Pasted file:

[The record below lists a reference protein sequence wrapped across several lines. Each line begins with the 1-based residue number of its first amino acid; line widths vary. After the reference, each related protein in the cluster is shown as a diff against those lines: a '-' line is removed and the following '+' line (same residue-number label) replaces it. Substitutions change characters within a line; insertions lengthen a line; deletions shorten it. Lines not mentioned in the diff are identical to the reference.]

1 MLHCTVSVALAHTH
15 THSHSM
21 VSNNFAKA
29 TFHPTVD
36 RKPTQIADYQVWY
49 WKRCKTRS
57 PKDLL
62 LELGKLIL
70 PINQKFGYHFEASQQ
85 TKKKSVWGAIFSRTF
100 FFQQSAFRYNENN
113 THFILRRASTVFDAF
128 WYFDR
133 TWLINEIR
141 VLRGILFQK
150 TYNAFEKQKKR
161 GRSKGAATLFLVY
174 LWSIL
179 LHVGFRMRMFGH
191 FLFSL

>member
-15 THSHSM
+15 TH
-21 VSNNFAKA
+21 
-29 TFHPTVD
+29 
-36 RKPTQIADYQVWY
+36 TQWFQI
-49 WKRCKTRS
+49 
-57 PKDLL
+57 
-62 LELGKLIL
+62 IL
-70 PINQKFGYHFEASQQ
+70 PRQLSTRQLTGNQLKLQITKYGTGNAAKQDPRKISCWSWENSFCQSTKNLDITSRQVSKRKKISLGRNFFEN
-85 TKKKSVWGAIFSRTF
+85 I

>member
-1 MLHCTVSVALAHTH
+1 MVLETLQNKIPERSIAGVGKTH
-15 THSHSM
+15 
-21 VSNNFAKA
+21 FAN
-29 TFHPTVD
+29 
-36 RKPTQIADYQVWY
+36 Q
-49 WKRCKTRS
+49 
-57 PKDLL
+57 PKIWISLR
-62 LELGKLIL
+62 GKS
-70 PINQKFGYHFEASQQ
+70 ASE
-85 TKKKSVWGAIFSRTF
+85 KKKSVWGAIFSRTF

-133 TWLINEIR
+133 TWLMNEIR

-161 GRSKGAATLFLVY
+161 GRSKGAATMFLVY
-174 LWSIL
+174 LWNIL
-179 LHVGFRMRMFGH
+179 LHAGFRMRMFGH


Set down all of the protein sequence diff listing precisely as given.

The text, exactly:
[The record below lists a reference protein sequence wrapped across several lines. Each line begins with the 1-based residue number of its first amino acid; line widths vary. After the reference, each related protein in the cluster is shown as a diff against those lines: a '-' line is removed and the following '+' line (same residue-number label) replaces it. Substitutions change characters within a line; insertions lengthen a line; deletions shorten it. Lines not mentioned in the diff are identical to the reference.]

1 MLHCTVSVALAHTH
15 THSHSM
21 VSNNFAKA
29 TFHPTVD
36 RKPTQIADYQVWY
49 WKRCKTRS
57 PKDLL
62 LELGKLIL
70 PINQKFGYHFEASQQ
85 TKKKSVWGAIFSRTF
100 FFQQSAFRYNENN
113 THFILRRASTVFDAF
128 WYFDR
133 TWLINEIR
141 VLRGILFQK
150 TYNAFEKQKKR
161 GRSKGAATLFLVY
174 LWSIL
179 LHVGFRMRMFGH
191 FLFSL

>member
-15 THSHSM
+15 TH
-21 VSNNFAKA
+21 
-29 TFHPTVD
+29 
-36 RKPTQIADYQVWY
+36 TQWFQI
-49 WKRCKTRS
+49 
-57 PKDLL
+57 
-62 LELGKLIL
+62 IL
-70 PINQKFGYHFEASQQ
+70 PRQLSTRQLTGNQLKLQITKYGTGNAAKQDPRKISCWSWENSFCQSTKNLDITSRQVSKRKKISLGRNFFEN
-85 TKKKSVWGAIFSRTF
+85 I

>member
-1 MLHCTVSVALAHTH
+1 MVLETLQNKIPERSIAGVGKTH
-15 THSHSM
+15 
-21 VSNNFAKA
+21 FAN
-29 TFHPTVD
+29 
-36 RKPTQIADYQVWY
+36 Q
-49 WKRCKTRS
+49 
-57 PKDLL
+57 PKIWISLR
-62 LELGKLIL
+62 GKS
-70 PINQKFGYHFEASQQ
+70 ASE
-85 TKKKSVWGAIFSRTF
+85 KKKSVWGAIFSRTF

-133 TWLINEIR
+133 TWLMNEIR

-161 GRSKGAATLFLVY
+161 GRSKGAATMFLVY
-174 LWSIL
+174 LWNIL
-179 LHVGFRMRMFGH
+179 LHAGFRMRMFGH